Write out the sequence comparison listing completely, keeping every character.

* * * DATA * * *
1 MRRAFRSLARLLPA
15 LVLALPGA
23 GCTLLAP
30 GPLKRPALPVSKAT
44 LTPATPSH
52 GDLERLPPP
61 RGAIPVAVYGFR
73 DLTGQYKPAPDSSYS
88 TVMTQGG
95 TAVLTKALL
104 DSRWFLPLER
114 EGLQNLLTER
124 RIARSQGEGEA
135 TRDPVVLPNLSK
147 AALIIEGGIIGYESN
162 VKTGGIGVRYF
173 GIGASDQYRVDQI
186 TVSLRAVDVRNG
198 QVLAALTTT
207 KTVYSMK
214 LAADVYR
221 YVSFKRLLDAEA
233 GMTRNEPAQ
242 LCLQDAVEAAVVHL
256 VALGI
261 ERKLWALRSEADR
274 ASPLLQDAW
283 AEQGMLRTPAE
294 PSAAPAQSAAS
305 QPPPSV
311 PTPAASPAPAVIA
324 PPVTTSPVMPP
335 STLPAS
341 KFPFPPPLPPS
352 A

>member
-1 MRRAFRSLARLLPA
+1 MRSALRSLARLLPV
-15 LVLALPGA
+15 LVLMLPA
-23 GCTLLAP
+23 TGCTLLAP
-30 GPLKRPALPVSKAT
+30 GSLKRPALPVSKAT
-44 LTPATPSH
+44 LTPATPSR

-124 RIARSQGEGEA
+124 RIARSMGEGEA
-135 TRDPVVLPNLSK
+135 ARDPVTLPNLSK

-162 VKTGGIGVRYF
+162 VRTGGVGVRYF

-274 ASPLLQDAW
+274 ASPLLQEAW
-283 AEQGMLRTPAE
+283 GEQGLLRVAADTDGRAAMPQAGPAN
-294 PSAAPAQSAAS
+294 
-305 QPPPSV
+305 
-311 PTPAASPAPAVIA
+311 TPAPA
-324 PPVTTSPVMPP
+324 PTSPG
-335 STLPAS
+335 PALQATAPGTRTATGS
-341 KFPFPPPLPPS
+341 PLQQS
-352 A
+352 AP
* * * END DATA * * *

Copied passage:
1 MRRAFRSLARLLPA
15 LVLALPGA
23 GCTLLAP
30 GPLKRPALPVSKAT
44 LTPATPSH
52 GDLERLPPP
61 RGAIPVAVYGFR
73 DLTGQYKPAPDSSYS
88 TVMTQGG
95 TAVLTKALL
104 DSRWFLPLER
114 EGLQNLLTER
124 RIARSQGEGEA
135 TRDPVVLPNLSK
147 AALIIEGGIIGYESN
162 VKTGGIGVRYF
173 GIGASDQYRVDQI
186 TVSLRAVDVRNG
198 QVLAALTTT
207 KTVYSMK
214 LAADVYR
221 YVSFKRLLDAEA
233 GMTRNEPAQ
242 LCLQDAVEAAVVHL
256 VALGI
261 ERKLWALRSEADR
274 ASPLLQDAW
283 AEQGMLRTPAE
294 PSAAPAQSAAS
305 QPPPSV
311 PTPAASPAPAVIA
324 PPVTTSPVMPP
335 STLPAS
341 KFPFPPPLPPS
352 A

>member
-1 MRRAFRSLARLLPA
+1 MRSALRSLARLLPV
-15 LVLALPGA
+15 LVLMLPA
-23 GCTLLAP
+23 TGCTLLAP
-30 GPLKRPALPVSKAT
+30 GSLKRPALPVSKAT
-44 LTPATPSH
+44 LTPATPSR

-124 RIARSQGEGEA
+124 RIARSMGEGEA
-135 TRDPVVLPNLSK
+135 ARDPVTLPNLSK

-162 VKTGGIGVRYF
+162 VRTGGVGVRYF

-274 ASPLLQDAW
+274 ASPLLQEAW
-283 AEQGMLRTPAE
+283 GEQGLLRVAADTDGRAAMPQAGPAN
-294 PSAAPAQSAAS
+294 
-305 QPPPSV
+305 
-311 PTPAASPAPAVIA
+311 TPAPA
-324 PPVTTSPVMPP
+324 PTSPG
-335 STLPAS
+335 PALQATAPGTRTATGS
-341 KFPFPPPLPPS
+341 PLQQS
-352 A
+352 AP